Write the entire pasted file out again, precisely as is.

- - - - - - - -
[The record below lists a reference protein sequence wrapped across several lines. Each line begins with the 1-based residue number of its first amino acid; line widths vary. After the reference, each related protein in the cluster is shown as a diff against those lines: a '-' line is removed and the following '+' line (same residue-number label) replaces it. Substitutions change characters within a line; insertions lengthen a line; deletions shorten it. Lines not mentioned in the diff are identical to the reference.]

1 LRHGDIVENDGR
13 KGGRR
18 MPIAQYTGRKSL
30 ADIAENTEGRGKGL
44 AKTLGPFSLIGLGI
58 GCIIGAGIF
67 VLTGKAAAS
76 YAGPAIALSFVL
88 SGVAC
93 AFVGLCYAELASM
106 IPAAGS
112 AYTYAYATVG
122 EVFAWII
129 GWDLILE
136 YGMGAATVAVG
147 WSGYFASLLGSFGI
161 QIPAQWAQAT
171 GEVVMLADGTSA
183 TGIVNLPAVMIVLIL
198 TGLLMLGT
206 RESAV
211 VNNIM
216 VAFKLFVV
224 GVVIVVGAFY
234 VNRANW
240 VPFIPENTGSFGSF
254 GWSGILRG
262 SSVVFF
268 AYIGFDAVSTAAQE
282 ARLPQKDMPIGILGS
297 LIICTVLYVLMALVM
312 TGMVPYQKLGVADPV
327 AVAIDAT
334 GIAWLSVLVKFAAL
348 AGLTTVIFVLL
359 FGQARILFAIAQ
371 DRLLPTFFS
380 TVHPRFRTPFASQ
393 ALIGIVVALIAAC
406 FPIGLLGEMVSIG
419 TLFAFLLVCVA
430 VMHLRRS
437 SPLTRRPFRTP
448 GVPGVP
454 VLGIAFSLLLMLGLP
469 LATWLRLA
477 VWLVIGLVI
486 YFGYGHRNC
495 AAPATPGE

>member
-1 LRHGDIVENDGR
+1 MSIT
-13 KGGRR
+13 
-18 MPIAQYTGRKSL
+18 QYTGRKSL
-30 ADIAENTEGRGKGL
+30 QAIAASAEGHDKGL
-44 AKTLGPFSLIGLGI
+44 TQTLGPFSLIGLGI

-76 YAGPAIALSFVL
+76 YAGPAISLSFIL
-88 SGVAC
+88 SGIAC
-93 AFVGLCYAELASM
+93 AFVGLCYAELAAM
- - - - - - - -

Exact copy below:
[The record below lists a reference protein sequence wrapped across several lines. Each line begins with the 1-based residue number of its first amino acid; line widths vary. After the reference, each related protein in the cluster is shown as a diff against those lines: a '-' line is removed and the following '+' line (same residue-number label) replaces it. Substitutions change characters within a line; insertions lengthen a line; deletions shorten it. Lines not mentioned in the diff are identical to the reference.]

1 LRHGDIVENDGR
13 KGGRR
18 MPIAQYTGRKSL
30 ADIAENTEGRGKGL
44 AKTLGPFSLIGLGI
58 GCIIGAGIF
67 VLTGKAAAS
76 YAGPAIALSFVL
88 SGVAC
93 AFVGLCYAELASM
106 IPAAGS
112 AYTYAYATVG
122 EVFAWII
129 GWDLILE
136 YGMGAATVAVG
147 WSGYFASLLGSFGI
161 QIPAQWAQAT
171 GEVVMLADGTSA
183 TGIVNLPAVMIVLIL
198 TGLLMLGT
206 RESAV
211 VNNIM
216 VAFKLFVV
224 GVVIVVGAFY
234 VNRANW
240 VPFIPENTGSFGSF
254 GWSGILRG
262 SSVVFF
268 AYIGFDAVSTAAQE
282 ARLPQKDMPIGILGS
297 LIICTVLYVLMALVM
312 TGMVPYQKLGVADPV
327 AVAIDAT
334 GIAWLSVLVKFAAL
348 AGLTTVIFVLL
359 FGQARILFAIAQ
371 DRLLPTFFS
380 TVHPRFRTPFASQ
393 ALIGIVVALIAAC
406 FPIGLLGEMVSIG
419 TLFAFLLVCVA
430 VMHLRRS
437 SPLTRRPFRTP
448 GVPGVP
454 VLGIAFSLLLMLGLP
469 LATWLRLA
477 VWLVIGLVI
486 YFGYGHRNC
495 AAPATPGE

>member
-1 LRHGDIVENDGR
+1 MSIT
-13 KGGRR
+13 
-18 MPIAQYTGRKSL
+18 QYTGRKSL
-30 ADIAENTEGRGKGL
+30 QAIAASAEGHDKGL
-44 AKTLGPFSLIGLGI
+44 TQTLGPFSLIGLGI

-76 YAGPAIALSFVL
+76 YAGPAISLSFIL
-88 SGVAC
+88 SGIAC
-93 AFVGLCYAELASM
+93 AFVGLCYAELAAM